Ken Ham, who pretends that a bronze-age myth is the equivalent of modern evolutionary biology, accuses the National Enquirer of making everything up. Here, according to what a little bird, or possibly a dove, told us, is what Mr. Ham posted on Twitter:
This is so right! What a place for this article re the Ark @ArkEncounter to be in the National Enquire[r,] which makes everything up—& this particular Ark story is a work of fiction! Yes, in the National Enquirer & on atheist websites—the best places for the fictional article.
Just for fun, we looked up the National Enquirer article , which reported, as we had earlier, that the Ark Park had suffered water damage. The Enquirer reported, correctly, that the Ark Park’s insurance carriers had not answered the Ark Park’s prayers and refused to cover the damage or, as they put it, fork over $1 million to repair the damage. The Enquirer noted, also correctly, that the damage had occurred in far less than 40 days and 40 nights, though they seem to think that the Ark itself was damaged (according to the (Louisville) Courier-Journal only an access road was damaged).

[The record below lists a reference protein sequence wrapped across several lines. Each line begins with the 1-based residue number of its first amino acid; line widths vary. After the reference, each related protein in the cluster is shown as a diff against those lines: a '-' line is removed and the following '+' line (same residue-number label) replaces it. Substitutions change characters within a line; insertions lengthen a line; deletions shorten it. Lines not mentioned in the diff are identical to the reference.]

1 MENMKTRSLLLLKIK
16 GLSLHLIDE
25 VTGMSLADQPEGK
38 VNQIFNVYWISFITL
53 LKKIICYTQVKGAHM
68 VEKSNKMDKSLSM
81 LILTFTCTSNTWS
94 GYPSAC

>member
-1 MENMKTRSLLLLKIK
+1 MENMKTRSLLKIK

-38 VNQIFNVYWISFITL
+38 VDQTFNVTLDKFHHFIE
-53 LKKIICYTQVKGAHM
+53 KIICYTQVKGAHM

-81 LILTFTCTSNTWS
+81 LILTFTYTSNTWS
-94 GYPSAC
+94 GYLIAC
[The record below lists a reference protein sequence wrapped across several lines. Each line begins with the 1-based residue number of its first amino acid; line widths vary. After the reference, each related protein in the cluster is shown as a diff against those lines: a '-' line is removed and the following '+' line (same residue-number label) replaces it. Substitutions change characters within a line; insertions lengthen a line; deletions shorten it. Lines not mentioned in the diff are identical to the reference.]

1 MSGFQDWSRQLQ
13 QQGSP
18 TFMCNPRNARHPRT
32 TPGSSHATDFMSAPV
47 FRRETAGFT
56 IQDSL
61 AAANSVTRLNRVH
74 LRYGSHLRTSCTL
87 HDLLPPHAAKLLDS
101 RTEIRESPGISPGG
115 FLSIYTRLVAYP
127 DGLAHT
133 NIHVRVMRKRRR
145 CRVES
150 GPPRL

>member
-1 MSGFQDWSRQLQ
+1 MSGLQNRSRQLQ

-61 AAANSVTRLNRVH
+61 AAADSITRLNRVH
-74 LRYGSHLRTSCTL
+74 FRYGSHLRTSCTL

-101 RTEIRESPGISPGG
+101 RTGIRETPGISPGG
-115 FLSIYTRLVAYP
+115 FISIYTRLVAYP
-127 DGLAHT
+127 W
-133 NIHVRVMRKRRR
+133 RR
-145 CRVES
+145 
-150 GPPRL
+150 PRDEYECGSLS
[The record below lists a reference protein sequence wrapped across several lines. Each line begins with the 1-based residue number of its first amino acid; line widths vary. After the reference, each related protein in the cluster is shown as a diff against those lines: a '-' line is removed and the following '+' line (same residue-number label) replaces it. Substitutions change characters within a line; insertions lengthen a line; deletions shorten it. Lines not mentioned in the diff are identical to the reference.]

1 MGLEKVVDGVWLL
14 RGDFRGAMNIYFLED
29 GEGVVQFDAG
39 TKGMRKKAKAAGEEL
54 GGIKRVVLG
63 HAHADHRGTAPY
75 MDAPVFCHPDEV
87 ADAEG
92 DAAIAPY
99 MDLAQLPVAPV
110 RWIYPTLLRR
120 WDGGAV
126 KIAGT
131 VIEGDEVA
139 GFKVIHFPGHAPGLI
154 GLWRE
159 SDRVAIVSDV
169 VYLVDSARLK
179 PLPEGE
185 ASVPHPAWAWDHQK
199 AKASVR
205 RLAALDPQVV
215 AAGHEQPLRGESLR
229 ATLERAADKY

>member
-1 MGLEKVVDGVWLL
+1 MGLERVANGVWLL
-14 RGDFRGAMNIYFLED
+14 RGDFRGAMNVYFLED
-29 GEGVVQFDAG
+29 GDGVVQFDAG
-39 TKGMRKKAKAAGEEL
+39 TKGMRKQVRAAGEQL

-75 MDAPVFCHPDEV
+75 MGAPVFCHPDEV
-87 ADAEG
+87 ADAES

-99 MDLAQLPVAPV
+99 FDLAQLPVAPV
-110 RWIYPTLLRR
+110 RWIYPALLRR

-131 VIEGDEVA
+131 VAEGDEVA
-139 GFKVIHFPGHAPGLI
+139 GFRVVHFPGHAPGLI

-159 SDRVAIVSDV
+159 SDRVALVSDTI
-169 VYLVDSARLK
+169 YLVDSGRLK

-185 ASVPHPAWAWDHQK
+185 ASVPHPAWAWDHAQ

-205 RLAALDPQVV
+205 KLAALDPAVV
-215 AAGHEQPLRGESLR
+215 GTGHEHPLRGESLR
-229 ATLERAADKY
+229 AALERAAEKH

We could also fault the Enquirer for the tacit assumption that the structure is in fact a wooden replica of Noah’s Ark, but that would be churlish of us. We point out, however, that the original Ark was surely not a 150-m-long replica of a modern ship, but was more likely a basket.